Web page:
Publication: Monitor Volume: 3 Issue: 16

Valery Kokov, the newly-reelected president of Kabardino-Balkaria, was inaugurated yesterday in the republic’s capital, Nalchik. He ran unopposed on January 12 and won 97.3 percent of the vote. President Yeltsin’s chief-of-staff Anatoli Chubais and Moscow mayor Yuri Luzhkov were among those attending yesterday’s inauguration. (Interfax, January 22)

Formerly Communist party boss in the republic, Kokov fought his way back to power within months of the August 1991 coup by winning a convincing victory in the republic’s presidential elections. He is now in almost complete control of the republic, and the influence of various national movements is slight by comparison. Kokov’s success is especially impressive in light of the numerous attempts by Balkar activists to break away from Kabardino-Balkaria and proclaim their own republic within the Russian Federation. The last of three such attempts took place on November 12, 1996, at the Balkarian People’s Congress. But Kokov was able, with Moscow’s support, to keep the situation under control. Within days, Congress Chairman Sufian Bepaev admitted that the proclamation had been "a mistake." The republic authorities reportedly pressed Bepaev to run against Kokov in the presidential election, but Bepaev refused. (Nezavisimaya gazeta, January 23)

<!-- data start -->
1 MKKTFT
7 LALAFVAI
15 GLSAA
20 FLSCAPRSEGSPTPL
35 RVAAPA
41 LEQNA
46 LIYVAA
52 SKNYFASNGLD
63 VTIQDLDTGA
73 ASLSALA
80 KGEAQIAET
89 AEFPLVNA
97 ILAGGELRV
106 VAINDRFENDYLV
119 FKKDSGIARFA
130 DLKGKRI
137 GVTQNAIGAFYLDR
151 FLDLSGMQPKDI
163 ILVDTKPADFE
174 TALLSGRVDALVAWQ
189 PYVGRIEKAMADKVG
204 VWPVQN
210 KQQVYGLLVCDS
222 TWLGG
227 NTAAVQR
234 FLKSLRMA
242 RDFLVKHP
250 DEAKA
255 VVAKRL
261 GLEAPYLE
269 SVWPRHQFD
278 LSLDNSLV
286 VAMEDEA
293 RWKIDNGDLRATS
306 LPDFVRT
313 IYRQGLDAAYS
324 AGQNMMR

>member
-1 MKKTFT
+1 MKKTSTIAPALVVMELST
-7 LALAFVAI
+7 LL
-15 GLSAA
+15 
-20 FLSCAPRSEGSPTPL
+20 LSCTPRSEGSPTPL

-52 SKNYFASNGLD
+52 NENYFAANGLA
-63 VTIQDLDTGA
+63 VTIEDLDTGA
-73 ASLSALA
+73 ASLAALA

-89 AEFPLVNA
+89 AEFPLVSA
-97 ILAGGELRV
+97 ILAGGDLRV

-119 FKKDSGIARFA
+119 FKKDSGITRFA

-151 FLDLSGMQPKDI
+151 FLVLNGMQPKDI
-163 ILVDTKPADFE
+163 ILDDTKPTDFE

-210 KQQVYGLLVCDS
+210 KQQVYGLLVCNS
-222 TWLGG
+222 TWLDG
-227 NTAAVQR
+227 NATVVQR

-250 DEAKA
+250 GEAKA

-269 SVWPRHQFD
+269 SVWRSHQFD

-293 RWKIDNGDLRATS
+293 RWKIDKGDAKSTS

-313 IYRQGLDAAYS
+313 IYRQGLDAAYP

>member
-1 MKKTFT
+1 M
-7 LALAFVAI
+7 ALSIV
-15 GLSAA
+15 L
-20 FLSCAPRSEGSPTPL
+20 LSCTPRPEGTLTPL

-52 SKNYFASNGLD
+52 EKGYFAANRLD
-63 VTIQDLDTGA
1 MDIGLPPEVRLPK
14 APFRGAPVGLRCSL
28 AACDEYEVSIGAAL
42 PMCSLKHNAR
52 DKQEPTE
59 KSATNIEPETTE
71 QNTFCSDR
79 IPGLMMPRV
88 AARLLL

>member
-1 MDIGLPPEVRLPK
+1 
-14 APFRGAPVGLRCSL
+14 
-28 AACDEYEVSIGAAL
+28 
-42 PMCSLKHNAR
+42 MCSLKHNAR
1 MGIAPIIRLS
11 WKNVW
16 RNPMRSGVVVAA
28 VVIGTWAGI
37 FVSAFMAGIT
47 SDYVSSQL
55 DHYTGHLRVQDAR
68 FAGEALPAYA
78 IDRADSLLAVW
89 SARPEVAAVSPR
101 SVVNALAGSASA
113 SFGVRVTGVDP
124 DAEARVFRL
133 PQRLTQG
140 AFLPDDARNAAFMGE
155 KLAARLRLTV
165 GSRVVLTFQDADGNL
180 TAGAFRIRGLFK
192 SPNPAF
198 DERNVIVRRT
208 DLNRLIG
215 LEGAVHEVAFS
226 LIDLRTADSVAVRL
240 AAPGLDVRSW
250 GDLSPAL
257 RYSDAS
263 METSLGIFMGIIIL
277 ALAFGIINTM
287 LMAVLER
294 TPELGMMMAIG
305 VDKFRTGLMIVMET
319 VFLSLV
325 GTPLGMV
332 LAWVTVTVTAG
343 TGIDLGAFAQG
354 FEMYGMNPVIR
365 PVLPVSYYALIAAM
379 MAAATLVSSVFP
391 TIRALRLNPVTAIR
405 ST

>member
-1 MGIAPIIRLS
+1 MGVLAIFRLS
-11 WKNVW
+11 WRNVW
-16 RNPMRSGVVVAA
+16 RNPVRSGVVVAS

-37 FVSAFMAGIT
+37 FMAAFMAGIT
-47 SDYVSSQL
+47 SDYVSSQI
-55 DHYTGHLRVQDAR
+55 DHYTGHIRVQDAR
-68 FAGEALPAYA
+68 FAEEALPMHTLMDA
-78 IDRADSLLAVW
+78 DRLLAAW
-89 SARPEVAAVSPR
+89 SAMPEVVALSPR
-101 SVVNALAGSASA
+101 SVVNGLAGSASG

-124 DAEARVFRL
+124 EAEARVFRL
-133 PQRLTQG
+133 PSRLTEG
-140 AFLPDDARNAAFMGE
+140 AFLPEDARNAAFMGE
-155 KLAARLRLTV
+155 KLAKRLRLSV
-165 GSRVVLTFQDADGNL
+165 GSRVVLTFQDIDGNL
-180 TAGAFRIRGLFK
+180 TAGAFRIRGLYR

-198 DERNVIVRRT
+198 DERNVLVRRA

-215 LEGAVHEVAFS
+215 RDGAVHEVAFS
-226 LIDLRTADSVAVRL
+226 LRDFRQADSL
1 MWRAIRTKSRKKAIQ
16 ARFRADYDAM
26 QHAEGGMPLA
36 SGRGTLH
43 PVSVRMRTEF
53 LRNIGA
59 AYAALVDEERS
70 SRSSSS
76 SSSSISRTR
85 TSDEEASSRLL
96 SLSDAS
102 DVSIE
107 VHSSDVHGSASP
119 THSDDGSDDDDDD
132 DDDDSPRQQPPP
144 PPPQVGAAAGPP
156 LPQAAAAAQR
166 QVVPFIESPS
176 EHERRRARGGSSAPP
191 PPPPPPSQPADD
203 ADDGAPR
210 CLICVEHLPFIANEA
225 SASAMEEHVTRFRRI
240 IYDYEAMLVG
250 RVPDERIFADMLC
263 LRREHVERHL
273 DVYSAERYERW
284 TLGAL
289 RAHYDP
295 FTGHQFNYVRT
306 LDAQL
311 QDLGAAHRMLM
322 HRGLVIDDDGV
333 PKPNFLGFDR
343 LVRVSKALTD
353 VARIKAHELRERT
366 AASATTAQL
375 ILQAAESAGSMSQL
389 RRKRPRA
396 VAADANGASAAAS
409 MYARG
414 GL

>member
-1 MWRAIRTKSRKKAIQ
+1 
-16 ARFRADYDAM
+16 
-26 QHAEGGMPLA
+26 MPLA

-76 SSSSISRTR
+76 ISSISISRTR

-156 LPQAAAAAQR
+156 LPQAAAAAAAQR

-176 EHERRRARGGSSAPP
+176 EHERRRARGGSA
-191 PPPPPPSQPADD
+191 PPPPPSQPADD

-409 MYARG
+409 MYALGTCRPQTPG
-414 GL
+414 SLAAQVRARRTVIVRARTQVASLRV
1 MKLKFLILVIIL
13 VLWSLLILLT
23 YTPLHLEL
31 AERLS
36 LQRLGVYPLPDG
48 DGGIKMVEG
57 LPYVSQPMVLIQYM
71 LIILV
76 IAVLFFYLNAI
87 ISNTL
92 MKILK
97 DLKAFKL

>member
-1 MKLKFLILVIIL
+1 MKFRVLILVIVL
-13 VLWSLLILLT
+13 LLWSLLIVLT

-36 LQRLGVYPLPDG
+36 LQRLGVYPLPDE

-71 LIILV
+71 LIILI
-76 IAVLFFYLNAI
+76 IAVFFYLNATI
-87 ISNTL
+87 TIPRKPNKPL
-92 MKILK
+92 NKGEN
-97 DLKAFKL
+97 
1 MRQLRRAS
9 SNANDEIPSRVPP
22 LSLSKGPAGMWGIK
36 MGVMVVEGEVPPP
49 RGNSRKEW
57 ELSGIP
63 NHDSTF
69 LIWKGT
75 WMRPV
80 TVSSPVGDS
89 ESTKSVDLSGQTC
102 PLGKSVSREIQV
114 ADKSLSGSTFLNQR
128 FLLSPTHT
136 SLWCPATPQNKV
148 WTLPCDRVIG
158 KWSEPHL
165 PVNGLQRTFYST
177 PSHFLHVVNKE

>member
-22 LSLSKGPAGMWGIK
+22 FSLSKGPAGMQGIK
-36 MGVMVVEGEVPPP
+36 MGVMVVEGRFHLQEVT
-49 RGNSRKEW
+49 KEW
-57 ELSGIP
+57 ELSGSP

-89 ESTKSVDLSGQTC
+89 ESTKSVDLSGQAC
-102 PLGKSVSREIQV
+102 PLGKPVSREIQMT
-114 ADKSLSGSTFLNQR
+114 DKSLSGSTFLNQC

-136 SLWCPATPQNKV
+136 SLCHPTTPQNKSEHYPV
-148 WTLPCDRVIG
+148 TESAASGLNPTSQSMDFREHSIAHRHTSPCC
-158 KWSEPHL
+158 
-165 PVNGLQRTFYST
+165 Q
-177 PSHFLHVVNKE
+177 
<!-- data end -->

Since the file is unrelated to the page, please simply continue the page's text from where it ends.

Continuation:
"Unfortunately, the situation in the republic today is such that we are in no condition to put up a candidate to run against Kokov. Although we do not approve of Kokov’s authoritarian style, we must admit that the majority of the population supports him. Even the Balkarian separatists showed no activity on the eve of the elections. Elections in our republic are little different from those held during the ‘years of stagnation’," Professor Musa Shanibov, a member of the Kabardin People’s Congress and one of the ideologists of the Kabardin national movement, told the Monitor.

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